Science Says Your Bones Might Hold The Key To Losing Stubborn Weight
Ever feel like health news is too overwhelming, fast-paced, or hard to decipher? Us too. Here, we filter through the latest in integrative health, wellness trends, and nutrition advice, reporting on the most exciting and meaningful breakthroughs. We’ll tell you exactly what you need to know—and how it might help you become a healthier and happier human.
If a new study conducted on rodents is any indication, our inability to shed unwanted pounds might have less to do with our caloric intake and more to do with the health of our bones.
For the study, lead researcher John-Olov Jansson, a neuroscientist at the University of Gothenburg, conducted three different experiments on mice and rats. His goal was to understand why and how our bodies consistently try to stay at a specific weight, so for the first experiment he implanted a capsule in the abdomen of rodents that was equivalent to about 15 percent of their body mass. Within just two days, these rodents were eating less, seemingly trying to lose the weight their bodies assumed they had put on. Once these capsules were removed, the rodents started eating normally again.
Jansson and his team then repeated the exact same procedure, but this time on rodents that had been bred with little leptin, which is the hormone that produces fat cells in our bodies. Again, these rodents worked to stabilize their weight, eating less to compensate for the capsule that had been implanted in their abdomens.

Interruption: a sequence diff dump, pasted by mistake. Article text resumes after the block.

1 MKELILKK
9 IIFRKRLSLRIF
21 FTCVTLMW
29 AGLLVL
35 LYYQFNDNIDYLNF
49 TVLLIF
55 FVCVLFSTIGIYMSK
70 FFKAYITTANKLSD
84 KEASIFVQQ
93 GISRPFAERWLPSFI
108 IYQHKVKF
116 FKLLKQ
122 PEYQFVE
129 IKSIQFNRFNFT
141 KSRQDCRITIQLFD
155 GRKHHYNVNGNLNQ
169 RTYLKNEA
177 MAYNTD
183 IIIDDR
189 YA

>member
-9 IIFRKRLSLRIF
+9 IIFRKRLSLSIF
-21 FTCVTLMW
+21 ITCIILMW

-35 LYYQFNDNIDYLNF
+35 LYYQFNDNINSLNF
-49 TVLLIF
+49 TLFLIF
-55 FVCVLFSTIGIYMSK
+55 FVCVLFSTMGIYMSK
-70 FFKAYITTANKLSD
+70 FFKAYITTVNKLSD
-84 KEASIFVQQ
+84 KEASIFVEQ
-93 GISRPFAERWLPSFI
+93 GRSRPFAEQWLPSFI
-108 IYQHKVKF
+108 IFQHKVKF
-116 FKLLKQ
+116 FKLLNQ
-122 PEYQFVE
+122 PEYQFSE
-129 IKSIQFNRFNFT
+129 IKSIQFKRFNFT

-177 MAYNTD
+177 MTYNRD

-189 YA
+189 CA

But the third group yielded more interesting results. When the scientists implanted the capsule in mice that had been bred to have low levels of bone cells called osteocytes, which are the cells that detect when weight is bearing on the skeleton, they didn't work to drop the extra weight. Instead, they continued eating the same amount of food as they had previously.
What this research suggests is that healthy bones can detect changes in our body mass and alter our diets accordingly. This could also explain why our sedentary lifestyles are doing few favors for the obesity epidemic: When we sit, our body weight is supported by a seat instead of our bones, so our skeletons have no idea how much we actually weigh.
Of course, humans are not rodents, and more research needs to be conducted on this topic before researchers can reach definitive conclusions. But if you're struggling to reach a healthy weight despite your best efforts, sitting less and moving more is a great place to start.
Want to learn more about how to reach a healthy weight this year? Here's what you need to know about the relationship between sleep, exercise, and weight gain.